When you buy your fancy top-end CPU, you expect stuff to run faster. Only it hasn’t been that simple since before the 386. Your new CPU isn’t really going to kick into gear until you get software that uses the shiny new features of your CPU.
In the case of Intel, they are very guarded about how their new features work. Probably because – as it happens – Intel also sells compilers: the software that programmers use to turn their text into machine instructions.
So your Intel CPU isn’t going to run anything at top whack until software companies have forked out for Intel’s compiler. Now, that’s a pretty nice deal for Intel, isn’t it? They sell the hardware that runs your software, which makes your user think your software isn’t running very well, because it doesn’t run very fast on the guys new hardware, unless you buy the software that Intel sells to make the hardware run the software properly. Ugh.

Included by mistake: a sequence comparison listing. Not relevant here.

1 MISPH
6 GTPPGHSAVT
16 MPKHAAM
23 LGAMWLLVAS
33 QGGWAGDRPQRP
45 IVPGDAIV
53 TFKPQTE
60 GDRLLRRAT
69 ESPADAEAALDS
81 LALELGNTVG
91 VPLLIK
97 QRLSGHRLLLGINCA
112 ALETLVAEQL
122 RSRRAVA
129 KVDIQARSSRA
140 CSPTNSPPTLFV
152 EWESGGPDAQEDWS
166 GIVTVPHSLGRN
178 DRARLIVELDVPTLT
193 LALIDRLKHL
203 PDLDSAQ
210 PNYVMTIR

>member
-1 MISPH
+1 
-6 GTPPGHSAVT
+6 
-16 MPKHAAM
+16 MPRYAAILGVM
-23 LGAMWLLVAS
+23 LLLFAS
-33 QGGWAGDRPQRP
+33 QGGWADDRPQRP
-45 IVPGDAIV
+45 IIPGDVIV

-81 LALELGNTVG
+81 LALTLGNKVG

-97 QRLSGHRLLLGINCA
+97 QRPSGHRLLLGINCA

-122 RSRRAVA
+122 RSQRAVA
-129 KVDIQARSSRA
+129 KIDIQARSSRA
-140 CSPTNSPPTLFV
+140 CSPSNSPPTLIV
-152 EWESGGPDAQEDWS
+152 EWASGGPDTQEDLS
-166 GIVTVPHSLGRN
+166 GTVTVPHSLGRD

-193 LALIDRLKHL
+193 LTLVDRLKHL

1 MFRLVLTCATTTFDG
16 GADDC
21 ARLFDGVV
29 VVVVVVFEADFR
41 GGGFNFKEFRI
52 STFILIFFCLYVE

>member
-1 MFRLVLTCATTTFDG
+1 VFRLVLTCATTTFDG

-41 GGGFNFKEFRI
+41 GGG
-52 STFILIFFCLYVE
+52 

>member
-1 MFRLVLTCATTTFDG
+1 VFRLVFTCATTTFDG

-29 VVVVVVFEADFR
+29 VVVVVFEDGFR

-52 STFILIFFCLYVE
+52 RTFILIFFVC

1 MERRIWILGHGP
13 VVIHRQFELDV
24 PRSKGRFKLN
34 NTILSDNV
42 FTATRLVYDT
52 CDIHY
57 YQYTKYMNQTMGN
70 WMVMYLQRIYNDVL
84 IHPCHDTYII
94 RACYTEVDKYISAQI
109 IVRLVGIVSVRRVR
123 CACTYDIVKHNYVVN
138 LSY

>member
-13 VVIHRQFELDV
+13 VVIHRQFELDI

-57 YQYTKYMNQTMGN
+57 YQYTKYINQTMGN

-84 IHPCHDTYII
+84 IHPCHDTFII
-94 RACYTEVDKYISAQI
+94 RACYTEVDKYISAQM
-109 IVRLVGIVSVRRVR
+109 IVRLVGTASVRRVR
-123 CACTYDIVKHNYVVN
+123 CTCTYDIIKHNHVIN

Their compilers are really good at optimizing code. We got a sizeable FPS increase in WWII Online just from switching to the Intel compiler.
But in just about every other aspect it’s a real pile of crap…